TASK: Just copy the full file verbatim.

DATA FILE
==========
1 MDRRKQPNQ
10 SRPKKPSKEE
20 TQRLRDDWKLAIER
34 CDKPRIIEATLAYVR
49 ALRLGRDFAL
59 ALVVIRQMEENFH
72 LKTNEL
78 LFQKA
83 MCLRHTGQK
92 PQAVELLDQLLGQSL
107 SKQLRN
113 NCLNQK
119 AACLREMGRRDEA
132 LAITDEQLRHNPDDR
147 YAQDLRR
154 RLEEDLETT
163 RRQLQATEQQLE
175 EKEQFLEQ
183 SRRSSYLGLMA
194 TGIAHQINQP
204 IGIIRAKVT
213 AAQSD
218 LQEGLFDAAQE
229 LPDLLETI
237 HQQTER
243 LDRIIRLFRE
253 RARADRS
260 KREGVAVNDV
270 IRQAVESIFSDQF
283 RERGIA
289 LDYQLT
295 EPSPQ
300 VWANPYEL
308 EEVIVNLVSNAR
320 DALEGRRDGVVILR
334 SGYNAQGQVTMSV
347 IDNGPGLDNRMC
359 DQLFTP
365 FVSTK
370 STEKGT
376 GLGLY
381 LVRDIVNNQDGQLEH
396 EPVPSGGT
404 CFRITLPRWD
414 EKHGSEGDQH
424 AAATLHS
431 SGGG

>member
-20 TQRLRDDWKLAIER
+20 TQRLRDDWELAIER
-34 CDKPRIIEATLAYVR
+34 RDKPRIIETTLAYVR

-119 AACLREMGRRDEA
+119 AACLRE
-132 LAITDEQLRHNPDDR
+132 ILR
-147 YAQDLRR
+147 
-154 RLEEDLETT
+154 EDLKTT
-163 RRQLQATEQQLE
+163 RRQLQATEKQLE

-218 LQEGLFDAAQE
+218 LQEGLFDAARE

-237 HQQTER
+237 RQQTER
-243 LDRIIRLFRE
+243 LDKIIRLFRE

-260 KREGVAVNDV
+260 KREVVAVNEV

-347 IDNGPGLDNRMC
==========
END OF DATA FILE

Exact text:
1 MDRRKQPNQ
10 SRPKKPSKEE
20 TQRLRDDWKLAIER
34 CDKPRIIEATLAYVR
49 ALRLGRDFAL
59 ALVVIRQMEENFH
72 LKTNEL
78 LFQKA
83 MCLRHTGQK
92 PQAVELLDQLLGQSL
107 SKQLRN
113 NCLNQK
119 AACLREMGRRDEA
132 LAITDEQLRHNPDDR
147 YAQDLRR
154 RLEEDLETT
163 RRQLQATEQQLE
175 EKEQFLEQ
183 SRRSSYLGLMA
194 TGIAHQINQP
204 IGIIRAKVT
213 AAQSD
218 LQEGLFDAAQE
229 LPDLLETI
237 HQQTER
243 LDRIIRLFRE
253 RARADRS
260 KREGVAVNDV
270 IRQAVESIFSDQF
283 RERGIA
289 LDYQLT
295 EPSPQ
300 VWANPYEL
308 EEVIVNLVSNAR
320 DALEGRRDGVVILR
334 SGYNAQGQVTMSV
347 IDNGPGLDNRMC
359 DQLFTP
365 FVSTK
370 STEKGT
376 GLGLY
381 LVRDIVNNQDGQLEH
396 EPVPSGGT
404 CFRITLPRWD
414 EKHGSEGDQH
424 AAATLHS
431 SGGG

>member
-20 TQRLRDDWKLAIER
+20 TQRLRDDWELAIER
-34 CDKPRIIEATLAYVR
+34 RDKPRIIETTLAYVR

-119 AACLREMGRRDEA
+119 AACLRE
-132 LAITDEQLRHNPDDR
+132 ILR
-147 YAQDLRR
+147 
-154 RLEEDLETT
+154 EDLKTT
-163 RRQLQATEQQLE
+163 RRQLQATEKQLE

-218 LQEGLFDAAQE
+218 LQEGLFDAARE

-237 HQQTER
+237 RQQTER
-243 LDRIIRLFRE
+243 LDKIIRLFRE

-260 KREGVAVNDV
+260 KREVVAVNEV

-347 IDNGPGLDNRMC